Co-Responder Program

Project F.I.R.S.T.

In June 2021, the Lawrenceville City Council approved a Memorandum of Agreement between the Lawrenceville Police Department and View Point Health Community CARE for Behavioral Health Services.  Through this agreement, the Lawrenceville Police Department embedded two behavioral health clinicians into field operations to dispatch with officers on crisis-related calls and to assist individuals in obtaining the necessary services after the crisis conclusion.  Together they function as the Community Response Team (CRT), the program is called Project F.I.R.S.T. in reference to “For Intensive Response & Supportive Transitions”, and View Point Health Staff are referred to as FIRST Clinicians.

The program became effective July 1, 2021 and provides the Lawrenceville Police Department with a Police-Mental Health Collaboration (PMHC) co-responder program (Project F.I.R.S.T.) to supplement and enhance its current Crisis Intervention Team (CIT) service delivery model for mental health crisis response. Project F.I.R.S.T. establishes a full scope of behavioral health services to those considered to have behavioral and emotional challenges or drug dependency issues in order to eliminate or limit the need for police officers to respond to those in a mental health crisis and further establishes access to a Mobile Crisis Response Team and provide a Case Management Team for identified individuals.   Behavioral Health Services includes comprehensive behavioral health assessments, individual and group counseling, linkage to community resources, and other “as needed” behavioral health services.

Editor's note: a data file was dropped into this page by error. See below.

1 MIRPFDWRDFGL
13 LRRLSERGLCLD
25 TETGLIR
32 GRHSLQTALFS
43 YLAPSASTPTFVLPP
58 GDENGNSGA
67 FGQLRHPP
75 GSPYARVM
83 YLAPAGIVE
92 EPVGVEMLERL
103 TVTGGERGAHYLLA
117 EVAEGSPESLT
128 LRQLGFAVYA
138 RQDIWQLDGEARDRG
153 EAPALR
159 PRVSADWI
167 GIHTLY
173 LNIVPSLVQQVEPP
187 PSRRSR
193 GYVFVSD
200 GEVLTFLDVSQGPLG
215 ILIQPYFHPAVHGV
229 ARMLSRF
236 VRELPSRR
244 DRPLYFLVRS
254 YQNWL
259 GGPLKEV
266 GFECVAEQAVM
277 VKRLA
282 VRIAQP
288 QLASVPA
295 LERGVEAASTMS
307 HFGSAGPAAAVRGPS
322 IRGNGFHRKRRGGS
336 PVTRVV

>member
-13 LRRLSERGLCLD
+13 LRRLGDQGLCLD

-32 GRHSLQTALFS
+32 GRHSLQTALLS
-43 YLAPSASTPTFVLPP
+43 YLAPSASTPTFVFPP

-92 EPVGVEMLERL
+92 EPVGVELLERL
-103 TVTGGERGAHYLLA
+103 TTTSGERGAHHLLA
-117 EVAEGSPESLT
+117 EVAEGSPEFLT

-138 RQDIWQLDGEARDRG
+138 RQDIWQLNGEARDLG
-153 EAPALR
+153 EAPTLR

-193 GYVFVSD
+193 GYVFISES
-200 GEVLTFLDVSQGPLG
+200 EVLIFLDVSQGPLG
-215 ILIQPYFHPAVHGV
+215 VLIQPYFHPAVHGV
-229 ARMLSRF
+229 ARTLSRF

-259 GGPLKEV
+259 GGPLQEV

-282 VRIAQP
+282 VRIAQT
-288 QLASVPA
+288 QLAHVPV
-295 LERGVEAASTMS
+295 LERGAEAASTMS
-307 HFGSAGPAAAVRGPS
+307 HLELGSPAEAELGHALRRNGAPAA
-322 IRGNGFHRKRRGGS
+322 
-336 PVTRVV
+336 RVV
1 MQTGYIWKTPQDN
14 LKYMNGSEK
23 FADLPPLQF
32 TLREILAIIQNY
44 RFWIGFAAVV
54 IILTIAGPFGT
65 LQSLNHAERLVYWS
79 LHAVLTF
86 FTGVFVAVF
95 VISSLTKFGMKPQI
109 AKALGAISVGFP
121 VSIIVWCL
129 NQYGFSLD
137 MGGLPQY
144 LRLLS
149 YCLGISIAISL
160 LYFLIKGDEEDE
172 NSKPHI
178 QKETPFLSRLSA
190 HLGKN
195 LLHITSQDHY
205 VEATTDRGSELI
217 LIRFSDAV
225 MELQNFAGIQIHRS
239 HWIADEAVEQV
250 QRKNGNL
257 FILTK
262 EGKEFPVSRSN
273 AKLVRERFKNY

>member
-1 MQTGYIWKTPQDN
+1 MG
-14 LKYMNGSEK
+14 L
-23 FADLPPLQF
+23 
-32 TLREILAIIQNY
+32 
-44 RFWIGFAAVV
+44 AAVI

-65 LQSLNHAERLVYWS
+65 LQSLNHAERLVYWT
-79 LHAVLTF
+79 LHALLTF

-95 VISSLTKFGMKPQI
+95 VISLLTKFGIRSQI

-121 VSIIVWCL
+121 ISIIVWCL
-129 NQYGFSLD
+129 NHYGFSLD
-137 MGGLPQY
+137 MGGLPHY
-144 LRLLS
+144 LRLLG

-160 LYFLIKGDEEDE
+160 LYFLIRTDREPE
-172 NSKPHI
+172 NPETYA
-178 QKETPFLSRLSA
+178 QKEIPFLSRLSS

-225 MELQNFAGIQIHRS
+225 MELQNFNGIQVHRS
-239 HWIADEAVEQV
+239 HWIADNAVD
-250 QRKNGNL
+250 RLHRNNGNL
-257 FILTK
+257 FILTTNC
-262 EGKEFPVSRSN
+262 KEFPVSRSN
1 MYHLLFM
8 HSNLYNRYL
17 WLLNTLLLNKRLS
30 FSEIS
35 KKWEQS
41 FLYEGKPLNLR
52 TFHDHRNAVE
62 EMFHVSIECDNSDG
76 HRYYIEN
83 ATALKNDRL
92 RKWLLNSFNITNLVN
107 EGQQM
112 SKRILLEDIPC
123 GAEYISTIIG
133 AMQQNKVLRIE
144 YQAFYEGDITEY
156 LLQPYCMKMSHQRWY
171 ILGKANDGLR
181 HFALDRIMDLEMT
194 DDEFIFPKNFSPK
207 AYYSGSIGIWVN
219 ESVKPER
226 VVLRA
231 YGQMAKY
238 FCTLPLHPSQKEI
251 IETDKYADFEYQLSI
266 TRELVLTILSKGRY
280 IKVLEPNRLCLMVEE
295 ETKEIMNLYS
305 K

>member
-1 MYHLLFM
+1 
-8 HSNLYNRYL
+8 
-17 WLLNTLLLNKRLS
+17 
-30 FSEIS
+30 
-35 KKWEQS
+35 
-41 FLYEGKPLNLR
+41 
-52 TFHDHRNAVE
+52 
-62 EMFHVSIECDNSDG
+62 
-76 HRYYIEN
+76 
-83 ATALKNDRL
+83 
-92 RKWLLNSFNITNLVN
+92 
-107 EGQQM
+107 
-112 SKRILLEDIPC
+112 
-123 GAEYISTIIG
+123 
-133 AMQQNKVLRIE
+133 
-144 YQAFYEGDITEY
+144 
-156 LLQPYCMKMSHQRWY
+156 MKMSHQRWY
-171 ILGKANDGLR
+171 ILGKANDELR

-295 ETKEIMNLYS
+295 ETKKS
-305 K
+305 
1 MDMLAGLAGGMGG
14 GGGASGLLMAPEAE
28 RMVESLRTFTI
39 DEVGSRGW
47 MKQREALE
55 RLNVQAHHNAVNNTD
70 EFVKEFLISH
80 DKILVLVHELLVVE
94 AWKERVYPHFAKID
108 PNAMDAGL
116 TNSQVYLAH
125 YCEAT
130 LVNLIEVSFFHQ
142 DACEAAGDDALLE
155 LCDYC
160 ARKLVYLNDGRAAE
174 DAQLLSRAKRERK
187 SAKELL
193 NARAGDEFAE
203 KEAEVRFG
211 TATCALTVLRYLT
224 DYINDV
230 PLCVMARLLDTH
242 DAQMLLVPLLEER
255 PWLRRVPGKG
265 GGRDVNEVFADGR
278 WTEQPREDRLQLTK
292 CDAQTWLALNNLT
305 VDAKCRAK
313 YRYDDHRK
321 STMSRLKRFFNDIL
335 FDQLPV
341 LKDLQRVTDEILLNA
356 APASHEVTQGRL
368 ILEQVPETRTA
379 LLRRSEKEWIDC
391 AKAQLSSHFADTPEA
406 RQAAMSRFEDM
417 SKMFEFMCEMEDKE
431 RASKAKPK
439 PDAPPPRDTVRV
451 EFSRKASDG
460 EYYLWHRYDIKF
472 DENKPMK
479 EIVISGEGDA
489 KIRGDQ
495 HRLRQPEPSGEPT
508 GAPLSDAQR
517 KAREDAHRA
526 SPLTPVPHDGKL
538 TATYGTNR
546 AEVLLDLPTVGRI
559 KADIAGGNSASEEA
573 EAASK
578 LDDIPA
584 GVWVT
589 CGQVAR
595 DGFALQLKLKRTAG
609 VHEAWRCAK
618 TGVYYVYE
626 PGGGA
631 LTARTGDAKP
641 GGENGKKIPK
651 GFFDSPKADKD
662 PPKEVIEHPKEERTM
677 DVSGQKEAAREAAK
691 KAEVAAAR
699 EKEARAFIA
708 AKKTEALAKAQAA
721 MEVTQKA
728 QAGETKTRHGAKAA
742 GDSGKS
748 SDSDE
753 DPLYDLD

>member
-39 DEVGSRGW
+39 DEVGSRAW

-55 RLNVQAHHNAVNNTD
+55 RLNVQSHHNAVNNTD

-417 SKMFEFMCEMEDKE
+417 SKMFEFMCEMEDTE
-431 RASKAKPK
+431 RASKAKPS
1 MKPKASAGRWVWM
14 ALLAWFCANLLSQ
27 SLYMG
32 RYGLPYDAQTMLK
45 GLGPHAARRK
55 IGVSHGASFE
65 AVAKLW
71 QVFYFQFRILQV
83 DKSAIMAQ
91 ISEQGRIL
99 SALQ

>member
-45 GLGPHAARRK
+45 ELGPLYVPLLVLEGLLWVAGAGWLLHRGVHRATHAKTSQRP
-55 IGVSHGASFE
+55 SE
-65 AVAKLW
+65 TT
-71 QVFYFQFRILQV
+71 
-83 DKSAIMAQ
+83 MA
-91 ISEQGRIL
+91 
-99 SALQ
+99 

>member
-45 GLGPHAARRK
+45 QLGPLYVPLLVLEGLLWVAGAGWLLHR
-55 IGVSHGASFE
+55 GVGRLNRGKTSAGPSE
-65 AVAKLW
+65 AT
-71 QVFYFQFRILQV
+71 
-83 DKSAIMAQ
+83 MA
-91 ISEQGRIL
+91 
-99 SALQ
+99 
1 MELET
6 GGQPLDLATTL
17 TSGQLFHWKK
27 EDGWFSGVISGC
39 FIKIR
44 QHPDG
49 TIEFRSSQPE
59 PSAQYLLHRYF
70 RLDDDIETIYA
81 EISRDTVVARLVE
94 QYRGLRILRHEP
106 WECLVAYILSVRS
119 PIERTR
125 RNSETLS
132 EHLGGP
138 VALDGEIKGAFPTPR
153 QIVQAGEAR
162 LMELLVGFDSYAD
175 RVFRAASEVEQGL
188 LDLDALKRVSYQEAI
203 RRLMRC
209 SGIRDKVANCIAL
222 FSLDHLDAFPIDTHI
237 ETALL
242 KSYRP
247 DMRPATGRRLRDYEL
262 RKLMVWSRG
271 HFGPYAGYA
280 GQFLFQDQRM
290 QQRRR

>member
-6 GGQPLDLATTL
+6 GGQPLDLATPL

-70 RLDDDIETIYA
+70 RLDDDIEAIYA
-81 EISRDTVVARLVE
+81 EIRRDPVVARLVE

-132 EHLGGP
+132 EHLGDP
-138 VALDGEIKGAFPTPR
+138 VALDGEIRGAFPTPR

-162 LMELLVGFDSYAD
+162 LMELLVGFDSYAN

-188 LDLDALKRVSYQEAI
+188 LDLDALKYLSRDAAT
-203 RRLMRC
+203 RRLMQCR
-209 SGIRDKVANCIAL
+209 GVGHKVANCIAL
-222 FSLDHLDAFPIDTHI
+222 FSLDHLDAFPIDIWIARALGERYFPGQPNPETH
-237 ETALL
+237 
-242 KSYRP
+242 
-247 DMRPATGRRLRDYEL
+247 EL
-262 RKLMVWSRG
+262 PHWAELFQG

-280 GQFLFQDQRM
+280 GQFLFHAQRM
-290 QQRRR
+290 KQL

“Lawrenceville is the county seat and the central location of multiple facets of healthcare and government entities that play an important role in our mental health crisis response for the entire county,” said Mayor David Still.  “If the county jail, medical facilities and treatment facilities in Lawrenceville are unable to assist an individual in a mental health crisis, we want to provide our police department with every resource available to aid in their response.   That is what we are called to do as community leaders.”

Currently, the co-responder program has three staff members:  one community engagement officer and two behavioral health clinicians.  Plans for expansion are in the near future.

To read a recent press release on Project First, click here.

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